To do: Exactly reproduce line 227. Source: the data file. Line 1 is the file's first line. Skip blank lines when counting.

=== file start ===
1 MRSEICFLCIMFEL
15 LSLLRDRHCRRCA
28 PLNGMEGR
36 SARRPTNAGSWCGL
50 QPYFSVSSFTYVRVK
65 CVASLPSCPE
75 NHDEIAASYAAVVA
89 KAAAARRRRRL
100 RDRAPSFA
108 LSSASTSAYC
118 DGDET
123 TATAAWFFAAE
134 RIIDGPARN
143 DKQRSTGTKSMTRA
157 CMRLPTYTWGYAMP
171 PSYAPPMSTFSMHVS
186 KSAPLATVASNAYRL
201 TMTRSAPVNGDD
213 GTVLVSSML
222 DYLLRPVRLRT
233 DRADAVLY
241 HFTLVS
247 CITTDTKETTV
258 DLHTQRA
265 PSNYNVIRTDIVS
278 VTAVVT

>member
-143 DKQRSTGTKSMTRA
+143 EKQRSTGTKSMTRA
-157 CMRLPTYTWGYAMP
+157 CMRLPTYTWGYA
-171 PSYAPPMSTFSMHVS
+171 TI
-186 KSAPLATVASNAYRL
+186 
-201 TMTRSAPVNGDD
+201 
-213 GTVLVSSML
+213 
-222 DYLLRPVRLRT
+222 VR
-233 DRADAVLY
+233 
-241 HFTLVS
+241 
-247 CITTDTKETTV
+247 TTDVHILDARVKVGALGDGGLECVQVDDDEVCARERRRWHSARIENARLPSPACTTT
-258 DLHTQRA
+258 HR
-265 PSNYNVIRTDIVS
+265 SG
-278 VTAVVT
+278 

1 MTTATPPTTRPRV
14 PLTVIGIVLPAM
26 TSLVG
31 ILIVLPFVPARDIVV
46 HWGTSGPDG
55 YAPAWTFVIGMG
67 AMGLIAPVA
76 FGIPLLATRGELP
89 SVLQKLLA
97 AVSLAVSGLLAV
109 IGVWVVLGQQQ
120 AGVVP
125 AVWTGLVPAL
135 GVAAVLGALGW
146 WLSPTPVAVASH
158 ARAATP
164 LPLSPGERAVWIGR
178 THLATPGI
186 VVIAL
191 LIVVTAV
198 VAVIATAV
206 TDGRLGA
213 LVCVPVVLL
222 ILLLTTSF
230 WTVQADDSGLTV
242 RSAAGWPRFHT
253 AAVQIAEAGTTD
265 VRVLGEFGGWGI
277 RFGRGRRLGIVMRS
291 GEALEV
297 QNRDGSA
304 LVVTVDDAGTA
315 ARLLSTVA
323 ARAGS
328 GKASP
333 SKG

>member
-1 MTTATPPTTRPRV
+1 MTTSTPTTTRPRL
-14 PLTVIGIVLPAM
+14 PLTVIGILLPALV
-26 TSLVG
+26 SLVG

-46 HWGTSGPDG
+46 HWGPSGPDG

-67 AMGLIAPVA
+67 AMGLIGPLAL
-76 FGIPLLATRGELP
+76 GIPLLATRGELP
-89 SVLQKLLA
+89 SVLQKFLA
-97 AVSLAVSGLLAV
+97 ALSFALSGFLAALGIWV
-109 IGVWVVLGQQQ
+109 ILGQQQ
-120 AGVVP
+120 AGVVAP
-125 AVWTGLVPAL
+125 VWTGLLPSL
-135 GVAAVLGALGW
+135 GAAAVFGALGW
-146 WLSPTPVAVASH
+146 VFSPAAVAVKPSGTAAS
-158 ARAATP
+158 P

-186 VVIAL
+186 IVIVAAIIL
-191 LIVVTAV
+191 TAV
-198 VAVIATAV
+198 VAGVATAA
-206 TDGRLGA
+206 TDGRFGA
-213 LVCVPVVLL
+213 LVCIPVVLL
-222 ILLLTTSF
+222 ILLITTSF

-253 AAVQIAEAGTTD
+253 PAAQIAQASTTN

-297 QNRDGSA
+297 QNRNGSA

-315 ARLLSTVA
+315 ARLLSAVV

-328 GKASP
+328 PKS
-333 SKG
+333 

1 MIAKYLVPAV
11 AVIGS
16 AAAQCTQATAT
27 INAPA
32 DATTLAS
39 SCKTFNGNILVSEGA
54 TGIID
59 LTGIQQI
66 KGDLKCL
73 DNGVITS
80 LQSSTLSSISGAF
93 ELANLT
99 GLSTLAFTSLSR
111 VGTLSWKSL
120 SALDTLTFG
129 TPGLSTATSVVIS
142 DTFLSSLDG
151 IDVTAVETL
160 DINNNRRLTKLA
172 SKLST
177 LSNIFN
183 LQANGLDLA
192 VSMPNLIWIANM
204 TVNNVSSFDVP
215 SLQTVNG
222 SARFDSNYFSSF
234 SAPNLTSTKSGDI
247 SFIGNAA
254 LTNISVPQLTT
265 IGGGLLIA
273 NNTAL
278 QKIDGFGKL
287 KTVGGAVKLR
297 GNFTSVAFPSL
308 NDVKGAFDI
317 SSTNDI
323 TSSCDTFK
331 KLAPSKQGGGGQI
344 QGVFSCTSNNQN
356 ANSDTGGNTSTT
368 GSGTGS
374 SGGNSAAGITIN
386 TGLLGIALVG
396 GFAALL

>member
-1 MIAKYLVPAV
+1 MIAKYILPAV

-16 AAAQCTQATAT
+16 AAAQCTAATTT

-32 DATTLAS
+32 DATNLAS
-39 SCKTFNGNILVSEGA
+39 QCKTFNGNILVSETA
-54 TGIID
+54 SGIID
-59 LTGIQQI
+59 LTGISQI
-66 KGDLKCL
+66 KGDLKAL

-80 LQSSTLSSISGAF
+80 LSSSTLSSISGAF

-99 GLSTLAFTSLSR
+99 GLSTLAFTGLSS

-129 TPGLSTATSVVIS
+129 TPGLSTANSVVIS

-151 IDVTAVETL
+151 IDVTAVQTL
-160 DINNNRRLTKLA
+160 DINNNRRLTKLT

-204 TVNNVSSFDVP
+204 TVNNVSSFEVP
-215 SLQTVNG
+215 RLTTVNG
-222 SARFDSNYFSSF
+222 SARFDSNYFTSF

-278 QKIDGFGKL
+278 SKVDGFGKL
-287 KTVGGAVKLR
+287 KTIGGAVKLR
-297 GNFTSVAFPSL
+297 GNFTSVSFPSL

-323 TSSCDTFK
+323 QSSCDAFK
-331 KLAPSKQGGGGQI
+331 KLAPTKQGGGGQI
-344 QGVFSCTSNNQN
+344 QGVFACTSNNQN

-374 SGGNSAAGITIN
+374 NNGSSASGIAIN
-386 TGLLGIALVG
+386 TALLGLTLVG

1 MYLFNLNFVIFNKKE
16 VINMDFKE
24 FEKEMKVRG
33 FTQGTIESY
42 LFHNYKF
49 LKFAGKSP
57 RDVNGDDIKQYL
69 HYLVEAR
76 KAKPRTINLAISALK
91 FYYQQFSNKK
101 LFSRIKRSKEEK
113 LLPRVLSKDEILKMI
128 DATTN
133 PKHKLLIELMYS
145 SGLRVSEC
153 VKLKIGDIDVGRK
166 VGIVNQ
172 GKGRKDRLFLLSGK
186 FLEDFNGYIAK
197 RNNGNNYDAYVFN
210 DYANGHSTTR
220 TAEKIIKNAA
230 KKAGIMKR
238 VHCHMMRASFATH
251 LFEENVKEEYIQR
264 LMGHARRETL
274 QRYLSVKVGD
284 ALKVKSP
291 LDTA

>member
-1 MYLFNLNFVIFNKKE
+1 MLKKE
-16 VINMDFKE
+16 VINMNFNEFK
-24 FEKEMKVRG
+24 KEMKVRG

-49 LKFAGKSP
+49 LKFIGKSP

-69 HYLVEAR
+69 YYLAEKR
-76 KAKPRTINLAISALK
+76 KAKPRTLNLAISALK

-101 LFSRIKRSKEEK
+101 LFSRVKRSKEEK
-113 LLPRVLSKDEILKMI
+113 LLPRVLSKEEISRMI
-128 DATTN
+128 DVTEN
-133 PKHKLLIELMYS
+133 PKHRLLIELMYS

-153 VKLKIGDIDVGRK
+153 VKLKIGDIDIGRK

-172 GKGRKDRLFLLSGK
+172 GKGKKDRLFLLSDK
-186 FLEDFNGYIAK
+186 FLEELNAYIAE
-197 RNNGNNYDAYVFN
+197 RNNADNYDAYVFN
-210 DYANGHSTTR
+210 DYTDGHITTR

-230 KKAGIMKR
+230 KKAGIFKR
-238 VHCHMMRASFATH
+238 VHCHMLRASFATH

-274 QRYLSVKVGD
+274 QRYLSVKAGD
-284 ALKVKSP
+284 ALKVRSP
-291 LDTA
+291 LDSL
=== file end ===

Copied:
+344 QGVFACTSNNQN